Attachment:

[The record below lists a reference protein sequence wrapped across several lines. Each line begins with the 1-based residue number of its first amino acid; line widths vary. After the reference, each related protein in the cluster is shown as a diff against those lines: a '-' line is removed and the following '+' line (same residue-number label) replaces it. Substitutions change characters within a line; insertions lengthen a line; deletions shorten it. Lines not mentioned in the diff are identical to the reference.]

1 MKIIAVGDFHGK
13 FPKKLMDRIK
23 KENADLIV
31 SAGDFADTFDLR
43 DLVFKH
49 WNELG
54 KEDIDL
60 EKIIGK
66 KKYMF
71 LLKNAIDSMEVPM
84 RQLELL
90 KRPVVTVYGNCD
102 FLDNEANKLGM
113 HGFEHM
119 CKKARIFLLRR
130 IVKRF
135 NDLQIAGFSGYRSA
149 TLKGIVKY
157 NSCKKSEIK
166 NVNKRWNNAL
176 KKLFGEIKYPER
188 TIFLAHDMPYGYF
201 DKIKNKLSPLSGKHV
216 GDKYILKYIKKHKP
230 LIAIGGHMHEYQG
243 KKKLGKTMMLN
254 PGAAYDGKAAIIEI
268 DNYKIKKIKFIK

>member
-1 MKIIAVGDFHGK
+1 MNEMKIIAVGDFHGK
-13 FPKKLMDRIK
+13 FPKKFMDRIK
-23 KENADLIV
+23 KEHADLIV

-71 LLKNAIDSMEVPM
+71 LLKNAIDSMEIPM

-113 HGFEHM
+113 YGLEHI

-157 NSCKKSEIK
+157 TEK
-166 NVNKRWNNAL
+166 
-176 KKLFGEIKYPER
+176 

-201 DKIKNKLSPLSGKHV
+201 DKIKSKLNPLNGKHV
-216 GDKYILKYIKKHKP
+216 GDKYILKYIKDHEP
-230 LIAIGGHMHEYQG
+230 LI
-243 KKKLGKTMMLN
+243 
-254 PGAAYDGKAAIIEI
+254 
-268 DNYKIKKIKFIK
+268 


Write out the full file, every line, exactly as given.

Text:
[The record below lists a reference protein sequence wrapped across several lines. Each line begins with the 1-based residue number of its first amino acid; line widths vary. After the reference, each related protein in the cluster is shown as a diff against those lines: a '-' line is removed and the following '+' line (same residue-number label) replaces it. Substitutions change characters within a line; insertions lengthen a line; deletions shorten it. Lines not mentioned in the diff are identical to the reference.]

1 MKIIAVGDFHGK
13 FPKKLMDRIK
23 KENADLIV
31 SAGDFADTFDLR
43 DLVFKH
49 WNELG
54 KEDIDL
60 EKIIGK
66 KKYMF
71 LLKNAIDSMEVPM
84 RQLELL
90 KRPVVTVYGNCD
102 FLDNEANKLGM
113 HGFEHM
119 CKKARIFLLRR
130 IVKRF
135 NDLQIAGFSGYRSA
149 TLKGIVKY
157 NSCKKSEIK
166 NVNKRWNNAL
176 KKLFGEIKYPER
188 TIFLAHDMPYGYF
201 DKIKNKLSPLSGKHV
216 GDKYILKYIKKHKP
230 LIAIGGHMHEYQG
243 KKKLGKTMMLN
254 PGAAYDGKAAIIEI
268 DNYKIKKIKFIK

>member
-1 MKIIAVGDFHGK
+1 MNEMKIIAVGDFHGK
-13 FPKKLMDRIK
+13 FPKKFMDRIK
-23 KENADLIV
+23 KEHADLIV

-71 LLKNAIDSMEVPM
+71 LLKNAIDSMEIPM

-113 HGFEHM
+113 YGLEHI

-157 NSCKKSEIK
+157 TEK
-166 NVNKRWNNAL
+166 
-176 KKLFGEIKYPER
+176 

-201 DKIKNKLSPLSGKHV
+201 DKIKSKLNPLNGKHV
-216 GDKYILKYIKKHKP
+216 GDKYILKYIKDHEP
-230 LIAIGGHMHEYQG
+230 LI
-243 KKKLGKTMMLN
+243 
-254 PGAAYDGKAAIIEI
+254 
-268 DNYKIKKIKFIK
+268 